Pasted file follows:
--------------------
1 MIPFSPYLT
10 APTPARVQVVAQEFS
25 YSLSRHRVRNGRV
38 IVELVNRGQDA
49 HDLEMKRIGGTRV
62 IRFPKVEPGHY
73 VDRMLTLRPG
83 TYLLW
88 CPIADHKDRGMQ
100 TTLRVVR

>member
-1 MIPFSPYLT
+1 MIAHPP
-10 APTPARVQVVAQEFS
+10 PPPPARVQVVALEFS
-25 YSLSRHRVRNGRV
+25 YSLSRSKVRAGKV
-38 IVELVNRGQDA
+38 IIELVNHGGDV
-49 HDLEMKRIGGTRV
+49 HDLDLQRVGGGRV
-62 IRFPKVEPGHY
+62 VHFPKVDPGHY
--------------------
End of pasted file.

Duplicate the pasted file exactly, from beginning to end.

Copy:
1 MIPFSPYLT
10 APTPARVQVVAQEFS
25 YSLSRHRVRNGRV
38 IVELVNRGQDA
49 HDLEMKRIGGTRV
62 IRFPKVEPGHY
73 VDRMLTLRPG
83 TYLLW
88 CPIADHKDRGMQ
100 TTLRVVR

>member
-1 MIPFSPYLT
+1 MIAHPP
-10 APTPARVQVVAQEFS
+10 PPPPARVQVVALEFS
-25 YSLSRHRVRNGRV
+25 YSLSRSKVRAGKV
-38 IVELVNRGQDA
+38 IIELVNHGGDV
-49 HDLEMKRIGGTRV
+49 HDLDLQRVGGGRV
-62 IRFPKVEPGHY
+62 VHFPKVDPGHY